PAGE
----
Good point re: the chord, but to clarify, I meant it more in the context of the photos with the ring finger bending toward the palm. Oddly enough I can do that, but no amount of angling the wrist is going to get my pinky out of the way - mine bends inward toward the ring finger and won't clear the A string if I try to make this shape. Probably has more to do with my bent pinkies than the shared tendon though.

kohanmike
09-25-2017, 08:05 PM
...but right hand strumming or picking is hard in such style. Hence our ukulele goes low and thumbs come over the neck like Jake Shimabukuro, James Hill and George Harrison.

I always use a strap to avoid the problem of the uke rotating and making playing more difficult.

kitsunegarcia
09-26-2017, 09:34 AM
Some (most?) people don't have an independent tendon between their ring finger and their pinky (http://www.sciencemadesimple.co.uk/activity-blogs/paralysed_finger), which makes it hard (but not impossible, with practice) to bend or lift the ring finger independently. Perhaps this is what your friend is experiencing?

I've been playing that three-finger F chord for years using my pinky on C since that's how I was taught. I just tried it with the ring finger and - can't do it, not even close. Interesting!


My mind is blown!!! I can barely lift my ring finger off the table. :eek:

zztush
09-26-2017, 11:10 PM
Hi, kitsunegarcia!

I can not bend left pinkey without ring finger flexion (see the figure below). And my friend, whom I taught ukulele, can bend both pinkeys very well. Hence these flexibility may not mean much about ukulele skills.

https://s26.postimg.org/6y0awyv8p/combine_images9.jpg (https://postimages.org/)

We had a ukulele lesson today, and he could play F (2013) very well. I really convinced that this is not the flexibility or skill of the ring finger. It is rather the angle of the wrist today.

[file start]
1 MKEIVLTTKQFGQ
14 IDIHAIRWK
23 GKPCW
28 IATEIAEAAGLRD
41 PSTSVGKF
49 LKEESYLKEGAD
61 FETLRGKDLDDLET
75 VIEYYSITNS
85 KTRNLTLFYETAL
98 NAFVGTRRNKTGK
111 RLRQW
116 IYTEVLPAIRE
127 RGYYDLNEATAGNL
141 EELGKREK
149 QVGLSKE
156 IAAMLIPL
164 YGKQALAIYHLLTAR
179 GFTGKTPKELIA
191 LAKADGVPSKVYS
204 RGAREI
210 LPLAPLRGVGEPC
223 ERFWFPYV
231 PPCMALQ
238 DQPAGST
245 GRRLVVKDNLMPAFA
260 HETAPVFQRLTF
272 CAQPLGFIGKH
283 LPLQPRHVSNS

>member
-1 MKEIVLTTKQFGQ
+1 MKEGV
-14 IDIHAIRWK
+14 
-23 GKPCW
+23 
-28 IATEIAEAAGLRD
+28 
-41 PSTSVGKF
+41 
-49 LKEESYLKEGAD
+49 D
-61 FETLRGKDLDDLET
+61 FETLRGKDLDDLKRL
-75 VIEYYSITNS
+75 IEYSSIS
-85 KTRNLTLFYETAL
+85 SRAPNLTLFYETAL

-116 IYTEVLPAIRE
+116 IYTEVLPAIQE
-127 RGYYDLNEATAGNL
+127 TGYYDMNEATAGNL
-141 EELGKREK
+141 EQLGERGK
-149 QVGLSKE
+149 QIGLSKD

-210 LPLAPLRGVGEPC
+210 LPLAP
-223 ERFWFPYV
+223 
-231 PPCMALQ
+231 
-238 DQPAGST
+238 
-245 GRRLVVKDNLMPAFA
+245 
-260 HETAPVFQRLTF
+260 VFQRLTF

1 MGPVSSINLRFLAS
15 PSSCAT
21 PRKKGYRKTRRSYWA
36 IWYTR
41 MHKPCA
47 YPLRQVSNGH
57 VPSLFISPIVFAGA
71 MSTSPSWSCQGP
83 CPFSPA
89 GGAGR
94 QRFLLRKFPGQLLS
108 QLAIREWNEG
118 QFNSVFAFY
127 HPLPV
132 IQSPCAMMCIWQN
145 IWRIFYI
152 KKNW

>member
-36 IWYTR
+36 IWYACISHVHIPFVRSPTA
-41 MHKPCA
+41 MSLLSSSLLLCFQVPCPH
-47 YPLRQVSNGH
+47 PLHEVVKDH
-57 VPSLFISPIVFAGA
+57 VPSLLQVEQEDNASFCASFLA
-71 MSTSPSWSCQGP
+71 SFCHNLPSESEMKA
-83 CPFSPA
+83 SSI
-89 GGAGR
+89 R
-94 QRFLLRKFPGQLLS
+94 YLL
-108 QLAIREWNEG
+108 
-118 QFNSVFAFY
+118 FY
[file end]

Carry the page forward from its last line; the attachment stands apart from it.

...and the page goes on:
Photo I show the difference of the angle of the wrist between me and him in the figures below. The left column shows his wrong shapes of wrist, hand and fingers. The right column shows right shapes. I use easy C G and basic F chord (2010) for comparison.

1) A is the wrong angle of the wrist. B is right one and straight. This straight wrist is seen on Jake Shimabukuro, James Hill and George Harrison too (see the photo in previous post in this thread).

2) C and D show C chord. Even such easy chord, his wrist was flexed and his ring finger does not flex well, his hand shift to headstock side. Wrist should be straight like Jake, James, George and figure D.

3) E and F show G chord. As seen on E, his wrist is flexed and his hand shift to headstock side. Wrist should be straight like photo F, and fingers (index, middle and ring) should keep right angle to strings without shifting to headstock.

https://s26.postimg.org/7mrzi94fd/all2.jpg (https://postimg.org/image/nl0p8dyn9/)

4) G shows the reason why our hand should not shift to headstock side. Ring finger and pinkey went off from the fretboard in this shape. He had a trouble changing chord on G. H shows basic finger rest position on violin and guitar. This rest position gives save intervals between each finger and strings. In this manner, finger nail should face to our face.

5) I shows wrong direction of a finger against strings. This direction is hard to control clearance to next strings. J shows right direction of a finger. This direction gives very fine control of finger tip with flexion of the fingers. Hence wrist should not flex, hand should not shift to headstock side and nail should face to our face.

6) K shows his wrong shape of F(2010). Wrist is flexed, hand shifts to headstock side and index finger can not flex well in his style. Flexed wrist prevent finger flexions seen in this photo, because wrist gives another pulley for flex finger muscles when flexed. L is right shape. Wrist is straight, finger nails face to our face.

After he's got a straight wrist, his ring finger climbed on the fret board (See the right figure below). Then we try to exercise lever (red arrow on the bottom figure) in order to see the direction of finger power by elbow. This lever is made by ring, thumb and elbow.

https://s26.postimg.org/3yko1qnxl/final2.jpg (https://postimages.org/)

Even he's got the right shape (right figure above), he still need a conscious power of the ring finger in right direction, because ring finger requires elbow power.

He was very happy to get F shape and enjoyed today.

kitsunegarcia
09-27-2017, 04:23 AM
Hi, kitsunegarcia!

I can not bend left pinkey without ring finger flexion (see the figure below). And my friend, whom I taught ukulele, can bend both pinkeys very well. Hence these flexibility may not mean much about ukulele skills.

.....